Researchers have reviewed the role of mitochondria in cardiac diseases, highlighting different aspects of these multifaceted organelles and pointing out key processes, that, if deregulated, can lead to heart disease.
Heart muscle cells – or cardiomyocytes – rely heavily on mitochondria for their energy needs. Different mitochondrial processes that can be deregulated in someone with heart disease include regulation of the free radicals (which produce oxidative tissue damage), energy supply, and protein death.
According to the review, when it comes to mitochondria contributing to or sensing damage in the heart cells, attention should be paid to three parameters:
- A detoxification network within the mitochondria;
- The amount and function of specific proteins, including those called chaperones, that safeguard mitochondrial integrity;
- The control of mitochondrial shape and number (through mitochondrial union and clearance).
Mitochondria Processes: What can go wrong
There is a growing body of scientific literature implicating the increased generation and accumulation of cellular toxic waste – both of which can be traced back to mitochondrial malfunction – with cardiac failure and ischemic attacks (neurological dysfunction caused by loss of blood flow).
Additionally, changes in the expression of specific proteins, whether encoded in the mitochondria or not, can also affect how these organelles are able to cope during stress related to heart problems.
To complicate things further, there is a disruption in the cellular response that deals with defective proteins, which has also been associated with cardiac problems.
Finally, maintaining mitochondrial size, shape, number, and location through mitochondrial merger and separation and mitophagy (the selective degradation of mitochondria) is just as important when it comes to healthy heart cells. When these processes are disrupted, cardiovascular diseases are far more likely to occur due to the accumulation of problematic mitochondria.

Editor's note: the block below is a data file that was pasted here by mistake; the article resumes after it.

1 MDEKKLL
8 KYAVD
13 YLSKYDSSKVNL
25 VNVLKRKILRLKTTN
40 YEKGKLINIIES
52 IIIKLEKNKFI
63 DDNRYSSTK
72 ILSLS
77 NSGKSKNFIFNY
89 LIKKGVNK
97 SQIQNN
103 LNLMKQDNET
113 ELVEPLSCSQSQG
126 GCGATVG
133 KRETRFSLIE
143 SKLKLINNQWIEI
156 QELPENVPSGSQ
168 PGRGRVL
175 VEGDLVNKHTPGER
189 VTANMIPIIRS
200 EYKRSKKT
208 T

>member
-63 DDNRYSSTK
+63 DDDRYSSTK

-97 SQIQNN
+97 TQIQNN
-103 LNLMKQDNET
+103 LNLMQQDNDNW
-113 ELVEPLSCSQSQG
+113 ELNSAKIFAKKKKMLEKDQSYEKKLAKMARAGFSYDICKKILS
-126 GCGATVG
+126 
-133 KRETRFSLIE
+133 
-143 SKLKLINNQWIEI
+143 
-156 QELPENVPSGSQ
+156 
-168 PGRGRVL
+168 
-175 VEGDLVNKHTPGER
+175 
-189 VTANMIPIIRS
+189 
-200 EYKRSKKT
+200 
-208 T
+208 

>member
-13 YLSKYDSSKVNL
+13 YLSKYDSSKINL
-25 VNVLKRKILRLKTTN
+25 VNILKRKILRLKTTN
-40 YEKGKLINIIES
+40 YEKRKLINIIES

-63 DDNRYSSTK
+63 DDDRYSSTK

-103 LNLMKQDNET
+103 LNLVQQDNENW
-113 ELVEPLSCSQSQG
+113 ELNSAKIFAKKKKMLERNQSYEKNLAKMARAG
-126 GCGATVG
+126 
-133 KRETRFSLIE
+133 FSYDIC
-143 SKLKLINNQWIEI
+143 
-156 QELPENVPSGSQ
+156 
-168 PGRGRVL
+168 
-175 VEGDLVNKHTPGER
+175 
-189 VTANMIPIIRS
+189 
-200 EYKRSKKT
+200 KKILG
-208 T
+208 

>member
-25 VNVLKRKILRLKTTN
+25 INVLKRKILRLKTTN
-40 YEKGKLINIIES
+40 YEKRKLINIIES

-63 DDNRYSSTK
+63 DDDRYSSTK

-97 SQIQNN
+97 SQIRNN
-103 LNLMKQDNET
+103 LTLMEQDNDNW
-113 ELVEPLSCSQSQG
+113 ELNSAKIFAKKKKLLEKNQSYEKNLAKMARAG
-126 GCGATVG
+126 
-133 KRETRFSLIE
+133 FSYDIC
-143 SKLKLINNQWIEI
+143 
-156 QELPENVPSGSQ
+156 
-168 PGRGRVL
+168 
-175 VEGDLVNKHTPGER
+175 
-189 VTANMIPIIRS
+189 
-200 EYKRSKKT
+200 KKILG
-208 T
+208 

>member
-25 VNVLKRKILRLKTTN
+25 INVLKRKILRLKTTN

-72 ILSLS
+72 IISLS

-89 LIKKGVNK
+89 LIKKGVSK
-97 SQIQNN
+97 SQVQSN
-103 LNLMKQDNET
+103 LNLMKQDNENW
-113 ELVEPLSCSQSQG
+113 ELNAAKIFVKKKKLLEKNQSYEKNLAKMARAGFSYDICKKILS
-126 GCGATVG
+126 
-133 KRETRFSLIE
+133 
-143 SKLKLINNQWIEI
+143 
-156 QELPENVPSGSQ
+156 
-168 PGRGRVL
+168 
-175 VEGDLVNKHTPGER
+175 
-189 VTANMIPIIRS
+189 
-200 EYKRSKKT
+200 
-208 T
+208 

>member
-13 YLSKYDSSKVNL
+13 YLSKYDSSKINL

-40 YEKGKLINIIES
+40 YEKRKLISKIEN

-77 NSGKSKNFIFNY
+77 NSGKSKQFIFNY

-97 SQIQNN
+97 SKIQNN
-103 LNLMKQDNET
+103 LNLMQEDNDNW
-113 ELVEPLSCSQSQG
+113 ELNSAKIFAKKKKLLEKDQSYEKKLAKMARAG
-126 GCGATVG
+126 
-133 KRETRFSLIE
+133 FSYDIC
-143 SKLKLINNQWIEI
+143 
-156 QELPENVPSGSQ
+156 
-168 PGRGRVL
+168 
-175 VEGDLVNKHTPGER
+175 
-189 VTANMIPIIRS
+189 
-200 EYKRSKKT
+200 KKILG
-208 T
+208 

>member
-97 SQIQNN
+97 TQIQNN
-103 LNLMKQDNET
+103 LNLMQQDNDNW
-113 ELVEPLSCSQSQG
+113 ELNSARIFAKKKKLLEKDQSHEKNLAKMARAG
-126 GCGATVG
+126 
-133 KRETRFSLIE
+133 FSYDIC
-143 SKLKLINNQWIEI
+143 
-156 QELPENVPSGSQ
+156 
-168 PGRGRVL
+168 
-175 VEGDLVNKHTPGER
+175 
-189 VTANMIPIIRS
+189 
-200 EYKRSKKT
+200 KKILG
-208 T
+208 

“The importance of functional mitochondrial to the heart has been highlighted by the fact that situations that lead to mitochondrial dysfunction are often associated with cardiac diseases,” the authors wrote in the report.
“Many of these diseases manifest later in life, where mitochondria seems to be less functional. Therefore, different levels of mechanisms of surveillance and quality control capable of detecting and fixing defects that affect mitochondrial performance are critical for the maintenance of long-lived cells with high energy demand such as cardiomyocytes.”
“However, future research focusing on the critical molecular events involved in mitochondrial quality control is needed to develop better pharmacological interventions,” the authors wrote in their review, emphasizing the need for additional experiments and clinical trials that analyze key parameters of mitochondrial performance.